Saturday, December 31, 2016

The Child

“Begone with you! Get out from under my feet! Useless brat, you’re always in my way!”

These shouts, and more besides, which she didn’t stop to hear, pursued her down the street as she fled from the home she shared with her father and stepmother and her stepmother’s two very young children. It was always the same these days. Since her father had remarried she was constantly told that she was a “useless lump of a girl”, and “no help to anyone.” She tried hard to be a help, she really did, rocking the babies when they cried, fetching things she was asked to fetch, but somehow, the minute she felt her stepmother’s eye upon her, it would suddenly turn into disaster – something would be dropped or spilled or knocked over, and it was all her fault. She never seemed to get things right, and was obviously a bitter burden to the woman who was her new mother. Gone were the long days playing in the streets with her friends, or the gentle lessons with her mother; her mother had caught a sudden fever and died within two days, and, after a period of desolation, her father had been talked into another marriage. She felt like she had lost both her parents, since her father seemed to drift along these days like an empty man, and hardly seemed to notice her existence.

But there was bustle and hurrying in the village this afternoon. She had no idea what was happening, but she followed the crowd to find out. Any excitement was better than sitting down in the dust feeling sorry for herself. She had learned the hard way that it was better not to ask adults too many questions. That only led to being noticed when she didn’t want to be. So she listened hard and learned that somebody called Jesus was just down the road and people were going out to meet him. She had no idea who he was, but figured he must be someone important if half the village thought it worth stopping their daily work to see him. She noticed some of the mothers snatching up their littlest children and taking them along. She trailed after them, keeping out of the way as best she could, but making sure she didn’t get left behind.

But it seemed it was all for nothing. When they reached the crowd up ahead and some of the women rushed forward with their babies, as if they specially wanted the man to see their small children (why?), a group of burly fishermen stepped forward and told them, quite roughly, to go away and leave the master in peace. He had better things to do than be bothered with a bunch of little kids!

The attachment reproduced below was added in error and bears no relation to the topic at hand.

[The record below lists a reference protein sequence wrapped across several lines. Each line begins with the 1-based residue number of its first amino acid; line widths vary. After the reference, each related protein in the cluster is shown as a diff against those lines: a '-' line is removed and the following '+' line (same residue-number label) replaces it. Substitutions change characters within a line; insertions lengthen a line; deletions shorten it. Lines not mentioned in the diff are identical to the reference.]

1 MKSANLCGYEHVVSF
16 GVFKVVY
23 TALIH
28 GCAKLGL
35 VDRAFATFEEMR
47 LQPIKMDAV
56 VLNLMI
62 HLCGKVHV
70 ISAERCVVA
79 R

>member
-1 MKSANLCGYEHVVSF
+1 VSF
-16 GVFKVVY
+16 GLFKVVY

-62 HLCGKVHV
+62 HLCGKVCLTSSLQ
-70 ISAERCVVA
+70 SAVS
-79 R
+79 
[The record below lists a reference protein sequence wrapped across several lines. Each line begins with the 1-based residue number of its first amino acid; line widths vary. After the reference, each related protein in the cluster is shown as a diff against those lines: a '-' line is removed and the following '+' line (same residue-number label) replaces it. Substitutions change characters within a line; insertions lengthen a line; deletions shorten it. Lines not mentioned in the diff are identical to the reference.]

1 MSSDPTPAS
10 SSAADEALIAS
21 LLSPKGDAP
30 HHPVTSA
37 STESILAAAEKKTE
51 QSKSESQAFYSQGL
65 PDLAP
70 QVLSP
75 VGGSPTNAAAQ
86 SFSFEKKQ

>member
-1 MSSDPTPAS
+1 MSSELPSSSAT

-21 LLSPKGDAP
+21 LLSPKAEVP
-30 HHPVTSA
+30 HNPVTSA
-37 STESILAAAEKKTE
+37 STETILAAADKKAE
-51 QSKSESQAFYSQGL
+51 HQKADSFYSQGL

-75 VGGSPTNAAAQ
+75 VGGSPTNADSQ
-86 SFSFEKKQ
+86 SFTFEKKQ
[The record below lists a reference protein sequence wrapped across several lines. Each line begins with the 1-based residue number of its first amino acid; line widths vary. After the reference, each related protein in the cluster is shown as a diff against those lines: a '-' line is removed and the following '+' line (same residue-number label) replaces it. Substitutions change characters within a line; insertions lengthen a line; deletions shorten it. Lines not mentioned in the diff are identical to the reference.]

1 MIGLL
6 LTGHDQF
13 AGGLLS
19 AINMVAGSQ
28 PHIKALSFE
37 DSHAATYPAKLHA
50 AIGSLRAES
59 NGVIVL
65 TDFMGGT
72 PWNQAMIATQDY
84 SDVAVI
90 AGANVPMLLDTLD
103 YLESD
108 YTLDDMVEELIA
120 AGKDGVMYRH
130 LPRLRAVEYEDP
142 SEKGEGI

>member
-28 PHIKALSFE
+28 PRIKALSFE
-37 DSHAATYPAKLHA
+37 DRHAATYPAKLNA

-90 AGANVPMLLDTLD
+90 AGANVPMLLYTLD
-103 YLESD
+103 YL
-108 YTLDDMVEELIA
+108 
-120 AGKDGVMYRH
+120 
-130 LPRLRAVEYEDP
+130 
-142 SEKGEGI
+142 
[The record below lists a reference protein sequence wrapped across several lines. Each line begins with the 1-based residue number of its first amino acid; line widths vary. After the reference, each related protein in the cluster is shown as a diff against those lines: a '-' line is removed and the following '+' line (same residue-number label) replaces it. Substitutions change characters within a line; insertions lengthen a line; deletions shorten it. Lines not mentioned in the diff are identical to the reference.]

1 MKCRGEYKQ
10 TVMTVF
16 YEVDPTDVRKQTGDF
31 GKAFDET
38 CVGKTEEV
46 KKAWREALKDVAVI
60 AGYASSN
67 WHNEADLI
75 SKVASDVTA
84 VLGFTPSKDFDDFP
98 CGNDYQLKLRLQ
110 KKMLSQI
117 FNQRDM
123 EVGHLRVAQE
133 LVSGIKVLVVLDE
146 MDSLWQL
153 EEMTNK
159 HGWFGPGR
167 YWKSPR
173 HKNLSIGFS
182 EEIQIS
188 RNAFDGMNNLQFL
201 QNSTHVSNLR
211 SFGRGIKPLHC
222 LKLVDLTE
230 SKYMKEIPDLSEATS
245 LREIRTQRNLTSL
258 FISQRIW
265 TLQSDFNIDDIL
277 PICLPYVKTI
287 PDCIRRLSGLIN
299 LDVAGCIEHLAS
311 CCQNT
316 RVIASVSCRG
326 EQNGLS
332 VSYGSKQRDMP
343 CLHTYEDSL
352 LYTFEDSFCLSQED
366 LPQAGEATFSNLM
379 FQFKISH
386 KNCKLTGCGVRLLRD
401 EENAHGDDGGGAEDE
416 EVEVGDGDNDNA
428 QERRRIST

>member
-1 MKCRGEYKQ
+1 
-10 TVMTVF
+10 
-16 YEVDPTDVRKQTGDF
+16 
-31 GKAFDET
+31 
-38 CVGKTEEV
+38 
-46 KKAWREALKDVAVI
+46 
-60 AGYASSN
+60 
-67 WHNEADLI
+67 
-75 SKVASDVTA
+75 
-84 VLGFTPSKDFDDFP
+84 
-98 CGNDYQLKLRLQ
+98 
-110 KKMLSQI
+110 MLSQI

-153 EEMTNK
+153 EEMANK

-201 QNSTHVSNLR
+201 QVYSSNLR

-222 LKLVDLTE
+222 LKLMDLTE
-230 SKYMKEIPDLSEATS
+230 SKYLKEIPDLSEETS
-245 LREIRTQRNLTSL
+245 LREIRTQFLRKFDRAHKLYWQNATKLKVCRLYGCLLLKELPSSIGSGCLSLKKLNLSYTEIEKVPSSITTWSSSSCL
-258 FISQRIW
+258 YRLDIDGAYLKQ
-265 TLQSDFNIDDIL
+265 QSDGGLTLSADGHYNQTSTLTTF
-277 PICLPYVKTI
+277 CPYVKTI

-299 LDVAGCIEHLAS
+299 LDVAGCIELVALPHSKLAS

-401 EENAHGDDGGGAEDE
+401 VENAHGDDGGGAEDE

It all felt so horribly familiar that she felt the tears stinging at the corners of her eyes. She was about to wipe them away with her grubby hands when another voice cut through, and the crowd was suddenly silent. She would spend the rest of her life wondering whether that voice was heartbreakingly sad or so full of joy that it felt like the very stars were skipping. Maybe there was a place where deep pain and deep joy met together? “Let the children come,’ he said, “and don’t try to stop them. The Kingdom of God belongs to ones like these.”

At those words the men stepped back and the women pressed forward with their children in their arms. And the girl stood where she was, trying to see what was happening, but too scared to come any closer. Then the crowd started to clear in front of her. She looked up and saw him, and he saw her, and beckoned her forward with a gesture.  Not stopping to think about it, she ran forward straight into his arms. He held her close, and she had never felt so loved, so safe. He looked up at the crowd and said softly, “Truly I say to you, unless you receive the Kingdom of God like a child, you shall not enter it.”

Monday, December 19, 2016

Stable Song

Here in this place of darkness
The Hope of the World is born
And the night is a shrouding silence
From all man’s grandeur shorn.

Here in this place of darkness
Only a man and a girl
The beasts for a poor man’s living
And the glorious Light of the World.

Here in this place of darkness
While the clattering town grows still
Comes the Desire of Nations,
And only the angels thrill.

Here in this place of darkness
Wrapped in the cloak of night
The King of all Kings is swaddled,
Safe from the mad king’s sight.

Here in this place of darkness
Love has come down to earth
To bear our sin and sorrow,
Subject to human birth.

Here in this place of darkness
Where all earth’s powers grow blind;
Here he is born to heal us,
Saviour of all mankind.

Here in this place of darkness,
Ordinary stable place;
Here lies all heaven’s glory,
Here lies all heaven’s grace.

Saturday, December 17, 2016

Mary's Lullaby

So tiny! I hold you with soft tears of wonder